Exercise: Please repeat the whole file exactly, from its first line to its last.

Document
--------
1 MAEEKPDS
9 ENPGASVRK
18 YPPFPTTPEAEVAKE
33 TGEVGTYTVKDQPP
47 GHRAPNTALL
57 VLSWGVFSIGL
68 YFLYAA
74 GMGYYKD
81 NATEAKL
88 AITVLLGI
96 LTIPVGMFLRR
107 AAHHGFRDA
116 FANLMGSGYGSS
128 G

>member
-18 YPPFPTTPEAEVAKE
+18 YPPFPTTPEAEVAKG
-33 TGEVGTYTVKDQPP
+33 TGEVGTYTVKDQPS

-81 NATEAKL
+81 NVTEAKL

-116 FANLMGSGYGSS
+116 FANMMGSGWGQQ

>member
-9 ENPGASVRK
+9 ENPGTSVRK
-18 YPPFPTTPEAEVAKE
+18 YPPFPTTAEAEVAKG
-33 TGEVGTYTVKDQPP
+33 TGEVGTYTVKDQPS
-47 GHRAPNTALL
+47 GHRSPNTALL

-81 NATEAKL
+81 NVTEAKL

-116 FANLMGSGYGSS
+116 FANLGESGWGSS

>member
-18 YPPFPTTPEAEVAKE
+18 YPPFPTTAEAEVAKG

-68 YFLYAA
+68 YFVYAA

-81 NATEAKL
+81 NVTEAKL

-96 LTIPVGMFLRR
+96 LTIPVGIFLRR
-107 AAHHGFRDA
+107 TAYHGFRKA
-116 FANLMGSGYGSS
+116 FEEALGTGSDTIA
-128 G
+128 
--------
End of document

1 MAEEKPDS
9 ENPGASVRK
18 YPPFPTTPEAEVAKE
33 TGEVGTYTVKDQPP
47 GHRAPNTALL
57 VLSWGVFSIGL
68 YFLYAA
74 GMGYYKD
81 NATEAKL
88 AITVLLGI
96 LTIPVGMFLRR
107 AAHHGFRDA
116 FANLMGSGYGSS
128 G

>member
-18 YPPFPTTPEAEVAKE
+18 YPPFPTTPEAEVAKG
-33 TGEVGTYTVKDQPP
+33 TGEVGTYTVKDQPS

-81 NATEAKL
+81 NVTEAKL

-116 FANLMGSGYGSS
+116 FANMMGSGWGQQ

>member
-9 ENPGASVRK
+9 ENPGTSVRK
-18 YPPFPTTPEAEVAKE
+18 YPPFPTTAEAEVAKG
-33 TGEVGTYTVKDQPP
+33 TGEVGTYTVKDQPS
-47 GHRAPNTALL
+47 GHRSPNTALL

-81 NATEAKL
+81 NVTEAKL

-116 FANLMGSGYGSS
+116 FANLGESGWGSS

>member
-18 YPPFPTTPEAEVAKE
+18 YPPFPTTAEAEVAKG

-68 YFLYAA
+68 YFVYAA

-81 NATEAKL
+81 NVTEAKL

-96 LTIPVGMFLRR
+96 LTIPVGIFLRR
-107 AAHHGFRDA
+107 TAYHGFRKA
-116 FANLMGSGYGSS
+116 FEEALGTGSDTIA
-128 G
+128 